Religion in the minimally conscious

Donald Herbert, a fireman, suffered brain damage during a fire, was in a coma for 2½ months, then emerged into a period of “faint” or “minimal” consciousness, where he stayed for more than nine years until “waking up” and reconnecting to his family and friends on May 2, 2005.

“Minimal consciousness” is defined as being aware, but unable to communicate.

See MSNBC report.

Damaged brains like Herbert’s have provided us with many clues about neural functioning (perhaps to the extent that we are overly dependent on that type of analysis). Neurologists will be certainly studying him in an attempt to understand what mechanism could account for his recovery. (Three months earlier, he had been started on a cocktail of three medicines usually used to treat Parkinson’s, ADHD and depression, intended to stimulate neurotransmitters.)

Our interest, though, is neurotheological. How did Herbert’s brain damage, his period of minimal consciousness, and his recovery affect his religiosity, if at all?

We know that loss of consciousness occurs in epileptic seizures, which in turn have been tied to religious or pseudo-religious experience.

In Herbert’s case, as the neurons in the higher levels of his brain were regenerating and weaving themselves together for nearly a decade, while he lay in bed mutely watching TV, finally reaching the critical mass necessary for the restoration of consciousness, did they also recreate the cortical pathways necessary for religious belief and experience? Is Herbert more or less religious now than he was before his accident?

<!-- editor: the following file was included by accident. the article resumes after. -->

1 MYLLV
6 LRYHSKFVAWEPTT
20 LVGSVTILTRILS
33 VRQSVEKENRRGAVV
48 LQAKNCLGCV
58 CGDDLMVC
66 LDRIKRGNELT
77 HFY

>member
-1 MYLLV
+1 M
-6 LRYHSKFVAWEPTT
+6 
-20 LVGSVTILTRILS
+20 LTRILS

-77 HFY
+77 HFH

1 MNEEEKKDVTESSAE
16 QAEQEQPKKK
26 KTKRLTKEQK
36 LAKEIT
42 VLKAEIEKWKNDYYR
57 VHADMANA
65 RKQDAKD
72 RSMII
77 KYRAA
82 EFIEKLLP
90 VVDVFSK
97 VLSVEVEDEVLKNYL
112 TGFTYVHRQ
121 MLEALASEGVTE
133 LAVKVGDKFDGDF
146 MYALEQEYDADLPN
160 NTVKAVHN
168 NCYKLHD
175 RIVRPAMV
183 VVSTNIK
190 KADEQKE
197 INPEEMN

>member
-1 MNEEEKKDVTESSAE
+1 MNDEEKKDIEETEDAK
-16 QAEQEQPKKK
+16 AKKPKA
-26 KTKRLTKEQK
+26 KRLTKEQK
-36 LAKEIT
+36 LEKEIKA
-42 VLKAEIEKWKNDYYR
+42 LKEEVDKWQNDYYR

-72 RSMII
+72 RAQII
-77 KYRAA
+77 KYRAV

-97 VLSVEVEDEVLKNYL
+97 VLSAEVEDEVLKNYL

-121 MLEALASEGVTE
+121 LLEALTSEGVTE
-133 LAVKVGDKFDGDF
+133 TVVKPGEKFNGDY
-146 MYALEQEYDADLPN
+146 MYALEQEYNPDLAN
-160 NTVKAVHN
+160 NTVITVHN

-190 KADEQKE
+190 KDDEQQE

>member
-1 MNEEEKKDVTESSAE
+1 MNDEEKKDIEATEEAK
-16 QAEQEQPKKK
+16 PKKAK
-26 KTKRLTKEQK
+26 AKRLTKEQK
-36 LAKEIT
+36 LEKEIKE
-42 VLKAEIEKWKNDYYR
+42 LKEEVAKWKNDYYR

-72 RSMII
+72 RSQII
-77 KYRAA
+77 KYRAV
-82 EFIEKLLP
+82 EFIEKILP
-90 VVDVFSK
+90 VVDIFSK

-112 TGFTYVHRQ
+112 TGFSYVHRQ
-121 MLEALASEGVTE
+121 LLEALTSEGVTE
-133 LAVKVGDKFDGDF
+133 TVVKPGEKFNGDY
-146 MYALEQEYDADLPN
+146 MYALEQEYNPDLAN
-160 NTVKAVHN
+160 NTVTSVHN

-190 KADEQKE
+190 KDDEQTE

One Response to “Religion in the minimally conscious”

  1. winsailor Says:

    I would imagine Mr. Herbert may not really know yet, because when he woke up, he thought he had only been unconscious for a few days. Finding out it was close to ten years must have been quite a surprise.

    I think it would be understandable at this point for Herbert to be feeling somewhat ambivalent. Should he be thanking God unequivocally for bringing him back, no matter how long it took? Or might he be feeling a little bitter for having ten years taken away from him?

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